4.6    One material change to the proposals in the Initial Prospectus which was included in the Final prospectus for the Crossrail BRS was to raise the rateable value threshold for the Crossrail BRS from the statutory minimum of £50,000 to £55,000. The effect of this change was to exempt around 4,000 properties on the 2010 rating list from the Crossrail BRS thus targeting relief mainly at small and medium sized businesses as well as smaller not for profit assessments such as nurseries and primary schools.  This meant only hereditaments with a rateable value of £55,001 or more would be liable for the Crossrail BRS. The Final Prospectus made clear that it was the GLA’s intention to retain the same policies until the next revaluation of non domestic rating assessments. The Secretary of State for Communities and Local Government confirmed in October 2012 that the next revaluation would take place in 2017.

4.7    The GLA did not hold a ballot prior to the introduction of the Crossrail BRS.  This decision was taken having regard to section 27(6) of the BRS Act which provided an exemption from the ballot requirements for a BRS introduced prior to 1 April 2011. Section 68 of the Localism Act 2011, which amended the BRS Act to make ratepayer ballots mandatory before a BRS could be introduced, does not apply to the Crossrail BRS as it has no retrospective effect provided that any changes the GLA makes to the BRS policies are made in compliance with the wording of the final prospectus published in January 2010.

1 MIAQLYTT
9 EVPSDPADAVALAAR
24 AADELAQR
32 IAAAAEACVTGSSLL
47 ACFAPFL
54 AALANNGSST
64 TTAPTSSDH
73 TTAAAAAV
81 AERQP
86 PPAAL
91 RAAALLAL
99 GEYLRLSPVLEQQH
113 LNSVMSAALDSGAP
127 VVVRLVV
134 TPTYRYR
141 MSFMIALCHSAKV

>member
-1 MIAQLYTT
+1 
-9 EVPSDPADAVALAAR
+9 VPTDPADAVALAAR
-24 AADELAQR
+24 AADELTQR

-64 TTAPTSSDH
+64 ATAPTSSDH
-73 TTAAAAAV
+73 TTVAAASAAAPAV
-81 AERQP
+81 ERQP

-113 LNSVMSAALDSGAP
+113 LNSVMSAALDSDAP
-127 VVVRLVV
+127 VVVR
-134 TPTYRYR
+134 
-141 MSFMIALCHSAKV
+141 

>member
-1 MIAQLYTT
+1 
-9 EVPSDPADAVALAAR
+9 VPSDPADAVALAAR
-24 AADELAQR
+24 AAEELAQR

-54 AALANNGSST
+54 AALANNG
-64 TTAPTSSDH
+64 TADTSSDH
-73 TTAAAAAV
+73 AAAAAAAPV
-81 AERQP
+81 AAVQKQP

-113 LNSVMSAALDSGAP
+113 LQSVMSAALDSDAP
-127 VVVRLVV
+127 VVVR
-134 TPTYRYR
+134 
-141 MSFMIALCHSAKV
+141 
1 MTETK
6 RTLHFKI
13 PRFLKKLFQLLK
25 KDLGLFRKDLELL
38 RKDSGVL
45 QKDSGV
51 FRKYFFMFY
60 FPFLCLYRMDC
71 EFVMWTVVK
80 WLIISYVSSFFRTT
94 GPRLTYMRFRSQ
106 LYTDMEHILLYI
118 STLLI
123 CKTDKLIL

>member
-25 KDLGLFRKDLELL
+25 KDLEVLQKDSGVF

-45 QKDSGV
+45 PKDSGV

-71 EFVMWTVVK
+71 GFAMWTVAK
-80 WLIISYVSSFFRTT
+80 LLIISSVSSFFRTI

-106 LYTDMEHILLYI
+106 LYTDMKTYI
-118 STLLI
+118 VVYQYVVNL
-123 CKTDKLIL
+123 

4.8    The Final Prospectus made clear that the reliefs policies for the Crossrail BRS would apply on the same basis as for National Non Domestic Rates (“NNDR”) as required under the BRS Act. This also applies on a pro rata basis to any discretionary relief powers introduced under section 69 of the Localism Act. The Localism Act amended section 47 of the Local Government Finance Act 1988 to permit billing authorities to grant discretionary relief to any ratepayer subject to state aid rules including those reliefs, if applicable, which the Government has committed to fund the costs of in 2016-17 in respect of retained business rates. 

4.9    The final prospectus also confirmed that section 45 ratepayers (those occupying or entitled to occupy empty properties) would be liable for the BRS except where they were eligible for empty property relief under NNDR (e.g. newly empty properties, certain listed buildings and those where the ratepayer is a registered charity). The Final Prospectus stated that the GLA would not exercise its powers under section 16 of the BRS Act to apply an offset for eligible ratepayers liable to pay a levy towards a Business Improvement District (BID). 

    Other Relevant Information

4.11    The Crossrail BRS is collected and enforced in parallel with NNDR bills. NNDR is collected on behalf of central government by lower tier (district) authorities. In London these are the 32 London boroughs and the Common Council of the City of London. Both charges are included on the same bills which, for 2016-17, will be sent out to non domestic ratepayers by the 33 London billing authorities before the end of March 2016. The BRS is administered in line with regulations issued by the Secretary of State for Communities and Local Government under the BRS Act. 
4.12    Billing authorities are permitted to recover ongoing collection and recovery costs (their further administrative expenses) for each year that the Crossrail BRS is levied subject to any limits which may be prescribed by the relevant BRS regulations i.e. the Business Rate Supplements (Administrative Expenses) (England) Regulations 2010 (the ‘administrative expenses’ regulations).